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Paternal rights crucial to relationship with children


Compared to the traditional ways of times gone by, fathers are becoming more and more involved in the raising of their children. In most cases, parents and children alike view this evolution of family relationships as a positive thing. In the case of divorce, child custody, and paternal rights in New Jersey, though, it can make legal challenges more complicated.

In the past, women often had the advantage when it came to child custody but that is beginning to change. Family law courts are beginning to recognize the importance a father plays in the life of his children, and are responding in a more gender-neutral manner than they did in the past. However, paternal rights can be complicated and laws vary from state to state.

A recent court decision in Michigan may be interesting to those who wish to establish paternity and start or maintain their relationship with children. A man who claims a boy born in 2011 is his son was denied the ability to establish paternity rights because the mother of the child was married to another man when the baby was born.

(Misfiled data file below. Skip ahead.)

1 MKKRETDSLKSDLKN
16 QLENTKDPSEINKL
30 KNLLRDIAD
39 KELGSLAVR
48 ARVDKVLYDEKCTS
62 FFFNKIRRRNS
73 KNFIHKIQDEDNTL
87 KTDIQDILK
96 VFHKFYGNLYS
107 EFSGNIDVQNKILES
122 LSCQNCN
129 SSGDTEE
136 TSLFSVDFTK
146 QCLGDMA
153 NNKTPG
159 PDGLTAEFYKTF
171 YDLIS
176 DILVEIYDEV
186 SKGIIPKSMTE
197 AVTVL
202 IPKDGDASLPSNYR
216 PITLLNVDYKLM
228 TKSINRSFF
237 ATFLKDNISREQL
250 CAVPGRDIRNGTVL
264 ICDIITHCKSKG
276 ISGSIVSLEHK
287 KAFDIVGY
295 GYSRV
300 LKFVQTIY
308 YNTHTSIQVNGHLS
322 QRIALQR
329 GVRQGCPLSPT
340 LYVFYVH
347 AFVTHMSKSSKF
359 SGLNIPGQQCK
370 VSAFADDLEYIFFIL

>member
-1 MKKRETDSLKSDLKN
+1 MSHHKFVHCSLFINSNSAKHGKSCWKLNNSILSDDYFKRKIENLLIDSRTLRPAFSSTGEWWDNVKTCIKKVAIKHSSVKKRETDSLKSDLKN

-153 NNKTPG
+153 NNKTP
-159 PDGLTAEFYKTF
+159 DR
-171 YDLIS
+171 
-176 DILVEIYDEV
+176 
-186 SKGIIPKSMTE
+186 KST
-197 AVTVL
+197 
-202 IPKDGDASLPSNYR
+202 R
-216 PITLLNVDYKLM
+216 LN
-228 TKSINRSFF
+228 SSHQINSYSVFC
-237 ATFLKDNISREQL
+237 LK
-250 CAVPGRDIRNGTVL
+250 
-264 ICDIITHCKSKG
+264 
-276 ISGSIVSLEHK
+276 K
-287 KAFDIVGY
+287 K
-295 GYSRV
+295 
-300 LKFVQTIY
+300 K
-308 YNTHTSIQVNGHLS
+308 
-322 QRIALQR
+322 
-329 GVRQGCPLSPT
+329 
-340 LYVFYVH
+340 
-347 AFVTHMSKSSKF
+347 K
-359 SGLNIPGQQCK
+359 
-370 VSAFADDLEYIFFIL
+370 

The baby's purported biological father was engaged to the mother at the time of conception, but the engagement was later called off and the mother married another man, her former husband, before the child was born. In the summary of the appeals court decision, one judge wrote that if two married people decide not to investigate the paternity of a child born during their marriage, a potential father lacks the right to intervene in that decision.

Since paternity laws differ from state to state, it is important for those involved in a paternity case to determine their rights under the law. A legal professional skilled in family law can help determine what rights fathers and mothers have in regards to paternity and child custody. As emotions can run high with these personal situations, it may be important to have a third party to offer guidance on such further matters as parenting time and visitation rights.

Source: NECN.com, "No parental rights for man after mom married," Ed White, Sep. 13, 2013

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